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Indianapolis Bar Foundation Honors Distinguished Fellows

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iba-fellows-sidebarEach year the Indianapolis Bar Foundation honors individuals for their dedication to the law by bestowing on them the designation of Distinguished Fellow. This small but select group is chosen by the Directors of the Indianapolis Bar Foundation to become Distinguished Fellows as a result of their significant contributions to the legal profession and to our community.

Nominated by a committee of Bar Foundation board members and active contributors, the 2011 Class of Distinguished Fellows includes the following members of the Indianapolis legal community:

David A. Adams, Bingham McHale LLP

Nicholas F. Baker, The Hastings Law Firm

Reynold T. Berry, Rubin & Levin PC

Tracy N. Betz, Taft Stettinius & Hollister LLP

Carl W. Butler, Frost Brown Todd LLC

Andrew L. Campbell, Baker & Daniels LLP

Marie D. Castetter, Foley & Abbott

Sonia S. Chen, Eli Lilly and Company

Hamish S. Cohen, Barnes & Thornburg LLP

Aaron J. Dixon, Ice Miller LLP

Peter H. Donahoe, Donahoe Irvin PC

Andrew R. Duncan, Ruckelshaus Kautzman Blackwell Bemis & Hasbrook

Kristin P. Dutton, Bingham McHale LLP

David A. Given, Baker & Daniels LLP

Kathleen I. Hart, Riley Bennett & Egloff LLP

Kena S. Hollingsworth, Hollingsworth & Zivitz, PC

David E. Kress, Benesch

Susan E. Krohne, Pedcor Investments, LLC

Aubrey G. Kuchar, Kightlinger & Gray LLP

Shannon D. Landreth, Bingham McHale LLP

Nicholas W. Levi, Kightlinger & Gray LLP

Marc G. Lopez, Attorney at Law

Robin M. Lybolt, Equal Employment Opportunity Commission

Heather H. Macek, Barnes & Thornburg LLP

Anna Muehling Mallon, Cantrell Strenski & Mehringer LLP

Brent D. Mosby, Exact Target

Kenneth J. Munson, Bingham McHale LLP

Jennifer Richter, Hall Render Killian Heath & Lyman, PC

James E. Rossow Jr., Rubin & Levin PC

Charles P. Schmal, Woodard Emhardt Moriarty McNett & Henry LLP

Justine Overturf Singh, Fifth Third Private Bank

Natalie M. Snyder, Cross Woolsey & Glazier PC

Dana E. Stutzman, Hall Render Killian Heath & Lyman, PC•

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  1. Oh, the name calling was not name calling, it was merely social commentary making this point, which is on the minds of many, as an aside to the article's focus: https://answers.yahoo.com/question/index?qid=20100111082327AAmlmMa Or, if you prefer a local angle, I give you exhibit A in that analysis of viva la difference: http://fox59.com/2015/03/16/moed-appears-on-house-floor-says-hes-not-resigning/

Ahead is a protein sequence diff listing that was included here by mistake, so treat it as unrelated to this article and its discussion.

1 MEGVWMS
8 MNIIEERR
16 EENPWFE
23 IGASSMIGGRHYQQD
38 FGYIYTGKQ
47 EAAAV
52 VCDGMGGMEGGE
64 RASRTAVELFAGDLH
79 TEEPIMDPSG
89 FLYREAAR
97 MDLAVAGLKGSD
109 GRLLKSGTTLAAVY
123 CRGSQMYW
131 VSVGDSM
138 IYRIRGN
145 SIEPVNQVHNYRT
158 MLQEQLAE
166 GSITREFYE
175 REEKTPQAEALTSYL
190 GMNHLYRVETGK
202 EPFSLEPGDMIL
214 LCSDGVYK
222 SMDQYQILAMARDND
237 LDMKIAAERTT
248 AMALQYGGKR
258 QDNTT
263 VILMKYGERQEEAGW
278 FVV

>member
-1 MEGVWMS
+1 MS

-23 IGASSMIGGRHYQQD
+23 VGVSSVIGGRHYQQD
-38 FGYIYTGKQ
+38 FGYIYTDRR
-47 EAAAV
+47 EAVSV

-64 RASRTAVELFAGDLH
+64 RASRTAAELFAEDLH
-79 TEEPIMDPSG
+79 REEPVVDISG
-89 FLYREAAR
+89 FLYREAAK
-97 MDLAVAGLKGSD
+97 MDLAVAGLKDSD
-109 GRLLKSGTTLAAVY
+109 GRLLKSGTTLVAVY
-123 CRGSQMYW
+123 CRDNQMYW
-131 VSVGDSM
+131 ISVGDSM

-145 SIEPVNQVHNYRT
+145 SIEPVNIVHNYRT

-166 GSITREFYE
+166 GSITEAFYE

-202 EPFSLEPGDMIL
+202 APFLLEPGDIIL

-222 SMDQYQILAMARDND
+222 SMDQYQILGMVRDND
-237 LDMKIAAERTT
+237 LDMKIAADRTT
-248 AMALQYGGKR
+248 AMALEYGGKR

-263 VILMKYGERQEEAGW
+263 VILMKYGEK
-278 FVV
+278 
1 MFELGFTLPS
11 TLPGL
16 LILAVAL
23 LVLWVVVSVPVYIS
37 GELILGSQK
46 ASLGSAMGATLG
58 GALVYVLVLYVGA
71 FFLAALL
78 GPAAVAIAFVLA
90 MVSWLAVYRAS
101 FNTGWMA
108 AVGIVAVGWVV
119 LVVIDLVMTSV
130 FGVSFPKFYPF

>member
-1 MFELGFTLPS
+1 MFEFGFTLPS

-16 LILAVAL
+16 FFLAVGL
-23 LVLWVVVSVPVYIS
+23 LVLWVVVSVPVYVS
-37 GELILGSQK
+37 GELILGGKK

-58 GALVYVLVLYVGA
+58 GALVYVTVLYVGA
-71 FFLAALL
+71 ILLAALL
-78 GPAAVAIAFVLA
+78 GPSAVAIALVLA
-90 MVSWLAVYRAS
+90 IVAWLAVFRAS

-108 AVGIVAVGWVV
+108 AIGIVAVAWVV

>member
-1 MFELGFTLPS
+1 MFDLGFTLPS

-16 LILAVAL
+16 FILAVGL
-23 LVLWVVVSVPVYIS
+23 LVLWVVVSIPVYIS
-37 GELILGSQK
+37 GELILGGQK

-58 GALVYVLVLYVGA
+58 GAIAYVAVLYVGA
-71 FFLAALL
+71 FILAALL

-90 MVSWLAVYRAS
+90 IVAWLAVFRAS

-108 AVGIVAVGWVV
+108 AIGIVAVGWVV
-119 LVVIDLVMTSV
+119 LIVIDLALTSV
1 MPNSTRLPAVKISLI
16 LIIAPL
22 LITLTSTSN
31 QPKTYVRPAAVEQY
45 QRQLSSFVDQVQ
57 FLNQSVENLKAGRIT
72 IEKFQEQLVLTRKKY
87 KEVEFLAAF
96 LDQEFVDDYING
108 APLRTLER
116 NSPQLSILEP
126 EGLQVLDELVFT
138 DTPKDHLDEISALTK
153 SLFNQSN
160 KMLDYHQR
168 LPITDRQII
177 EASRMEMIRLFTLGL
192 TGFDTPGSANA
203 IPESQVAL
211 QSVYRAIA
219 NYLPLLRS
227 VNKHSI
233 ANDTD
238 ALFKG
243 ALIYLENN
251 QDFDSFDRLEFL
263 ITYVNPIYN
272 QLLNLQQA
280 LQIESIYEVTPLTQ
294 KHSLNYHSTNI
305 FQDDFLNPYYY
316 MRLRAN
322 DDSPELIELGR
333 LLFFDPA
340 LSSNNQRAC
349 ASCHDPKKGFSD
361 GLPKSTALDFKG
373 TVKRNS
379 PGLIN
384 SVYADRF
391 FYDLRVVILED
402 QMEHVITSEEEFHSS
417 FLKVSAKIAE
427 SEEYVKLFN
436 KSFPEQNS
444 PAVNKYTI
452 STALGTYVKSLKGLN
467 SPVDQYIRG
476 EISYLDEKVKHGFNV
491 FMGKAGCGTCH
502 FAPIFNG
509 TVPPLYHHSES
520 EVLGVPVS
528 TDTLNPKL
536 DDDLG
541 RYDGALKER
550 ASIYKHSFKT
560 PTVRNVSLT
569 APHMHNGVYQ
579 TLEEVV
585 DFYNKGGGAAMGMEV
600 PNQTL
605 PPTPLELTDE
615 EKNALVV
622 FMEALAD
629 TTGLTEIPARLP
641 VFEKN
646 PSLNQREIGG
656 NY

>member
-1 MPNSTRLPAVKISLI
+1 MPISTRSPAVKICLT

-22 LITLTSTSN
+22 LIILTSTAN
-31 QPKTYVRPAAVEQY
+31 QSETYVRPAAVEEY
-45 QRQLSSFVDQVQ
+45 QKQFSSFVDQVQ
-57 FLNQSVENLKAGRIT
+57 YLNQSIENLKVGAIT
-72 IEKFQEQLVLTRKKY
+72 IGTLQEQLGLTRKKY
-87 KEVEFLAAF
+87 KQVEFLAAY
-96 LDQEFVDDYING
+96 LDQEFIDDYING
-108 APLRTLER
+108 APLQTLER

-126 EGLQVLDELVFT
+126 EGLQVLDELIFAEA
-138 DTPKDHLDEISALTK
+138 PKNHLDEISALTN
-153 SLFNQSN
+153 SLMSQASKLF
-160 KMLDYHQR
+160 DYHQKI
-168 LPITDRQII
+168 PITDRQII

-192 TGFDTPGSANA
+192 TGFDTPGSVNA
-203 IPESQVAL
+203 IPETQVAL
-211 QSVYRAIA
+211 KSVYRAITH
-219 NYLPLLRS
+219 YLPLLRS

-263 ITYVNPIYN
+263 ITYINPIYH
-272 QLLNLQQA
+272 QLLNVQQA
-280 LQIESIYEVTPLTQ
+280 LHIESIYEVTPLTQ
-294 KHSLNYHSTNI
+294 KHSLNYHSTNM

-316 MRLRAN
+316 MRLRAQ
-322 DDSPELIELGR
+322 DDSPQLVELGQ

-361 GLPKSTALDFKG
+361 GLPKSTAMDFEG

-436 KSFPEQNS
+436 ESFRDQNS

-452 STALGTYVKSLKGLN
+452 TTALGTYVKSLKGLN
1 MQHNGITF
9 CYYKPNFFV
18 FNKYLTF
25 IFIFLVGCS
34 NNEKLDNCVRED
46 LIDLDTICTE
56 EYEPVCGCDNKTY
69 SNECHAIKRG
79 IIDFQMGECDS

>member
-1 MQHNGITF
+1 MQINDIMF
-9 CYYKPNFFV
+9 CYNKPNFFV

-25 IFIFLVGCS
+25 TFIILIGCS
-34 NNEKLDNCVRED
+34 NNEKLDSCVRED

2. Too many attorneys take their position as a license to intimidate and threaten non attorneys in person and by mail. Did find it ironic that a reader moved to comment twice on this article could not complete a paragraph without resorting to insulting name calling (rethuglican) as a substitute for reasoned discussion. Some people will never get the point this action should have made.

  3. People have heard of Magna Carta, and not the Provisions of Oxford & Westminster. Not that anybody really cares. Today, it might be considered ethnic or racial bias to talk about the "Anglo Saxon common law." I don't even see the word English in the blurb above. Anyhow speaking of Edward I-- he was famously intolerant of diversity himself viz the Edict of Expulsion 1290. So all he did too like making parliament a permanent institution-- that all must be discredited. 100 years from now such commemorations will be in the dustbin of history.

  4. Oops, I meant discipline, not disciple. Interesting that those words share such a close relationship. We attorneys are to be disciples of the law, being disciplined to serve the law and its source, the constitutions. Do that, and the goals of Magna Carta are advanced. Do that not and Magna Carta is usurped. Do that not and you should be disciplined. Do that and you should be counted a good disciple. My experiences, once again, do not reveal a process that is adhering to the due process ideals of Magna Carta. Just the opposite, in fact. Braveheart's dying rebel (for a great cause) yell comes to mind.

  5. It is not a sign of the times that many Ind licensed attorneys (I am not) would fear writing what I wrote below, even if they had experiences to back it up. Let's take a minute to thank God for the brave Baron's who risked death by torture to tell the government that it was in the wrong. Today is a career ruination that whistleblowers risk. That is often brought on by denial of licenses or disciple for those who dare speak truth to power. Magna Carta says truth rules power, power too often claims that truth matters not, only Power. Fight such power for the good of our constitutional republics. If we lose them we have only bureaucratic tyranny to pass onto our children. Government attorneys, of all lawyers, should best realize this and work to see our patrimony preserved. I am now a government attorney (once again) in Kansas, and respecting the rule of law is my passion, first and foremost.

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